Health Ministry studies have indicated that is very likely, with the vaccine’s effectiveness waning after several months. According to aggregated data from the last two months reviewed by The Daily Beast, the Pfizer vaccine is now estimated to be only 40 percent effective at stopping infection and symptomatic COVID-19 among those even fully vaccinated, although it still remains 88 percent effective in avoiding hospitalization and 91 percent effective against severe illness.
Most troubling to health experts, and the reason for the third jab, is the clear decrease over time in the vaccine’s robustness coupled with the more infectious spread of the Delta variant. According to the Health Ministry’s studies, those fully vaccinated in January had only 16 percent protection against infection, whereas in February it stood at 44 percent, rising to 67 percent in March and 75 percent in April.
Pfizer and BioNTech released their own data on a call with investors last week that closely tracked Israeli findings. The companies are set to push U.S. regulators to authorize a third jab in the coming weeks, adding to the nearly 200 million doses already administered to Americans (the majority of any vaccine type).
“We have good data regarding the decrease in antibody levels… and the vaccine seems to be less effective in people vaccinated in January and February who contracted the disease half a year later in June and July,” Dr. Eyal Leshem, an infectious disease expert at Sheba Medical Center, told The Daily Beast. The goal now with the third jab, Leshem added, was to boost immunity and increase vaccine effectiveness against, primarily, serious illness and hospitalization.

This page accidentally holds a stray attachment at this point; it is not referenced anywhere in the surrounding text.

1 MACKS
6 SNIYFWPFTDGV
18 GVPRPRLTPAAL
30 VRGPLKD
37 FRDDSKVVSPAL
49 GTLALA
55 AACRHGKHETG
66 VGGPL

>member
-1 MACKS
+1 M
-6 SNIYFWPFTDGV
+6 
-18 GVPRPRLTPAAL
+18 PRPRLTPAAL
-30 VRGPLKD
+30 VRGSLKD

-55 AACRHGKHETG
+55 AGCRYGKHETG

“The hope is that we blunt the number of severe cases with the booster, but we’re not certain the overall number of people infected will be substantially reduced.”
So far the elderly Israeli public appears ready to accept another jab. According to a Channel 12 poll last Thursday, some 72 percent of Israelis over the age of 60 are willing to receive a third shot. The Health Ministry has reported that in this first week of the new drive, 250,000 appointments have already been made.
“If my doctors recommend it and it’s accepted policy then I won’t argue with it,” Jeanne, 66, a musician and resident of central Israel, told The Daily Beast. Her HMO sent a text message on Sunday inviting her to schedule an appointment, which she easily set for later in the week. “I can’t say that my heart is in it like the first two [shots], but on the chance it’ll give me extra protection then it would be stupid not to.”
Some health officials have also floated the idea of having medical personnel, many of whom were vaccinated early in the year too, receive a booster, along with younger adults with preexisting medical conditions. The rest of the world will look on with keen interest and alarm, to see whether Israel’s latest pandemic response works.
“We hope these steps will be sufficient to stop the current situation,” Dr. Asher Shalmon, a senior Health Ministry official, told The Daily Beast. “But I can’t promise you that. Nobody knows.”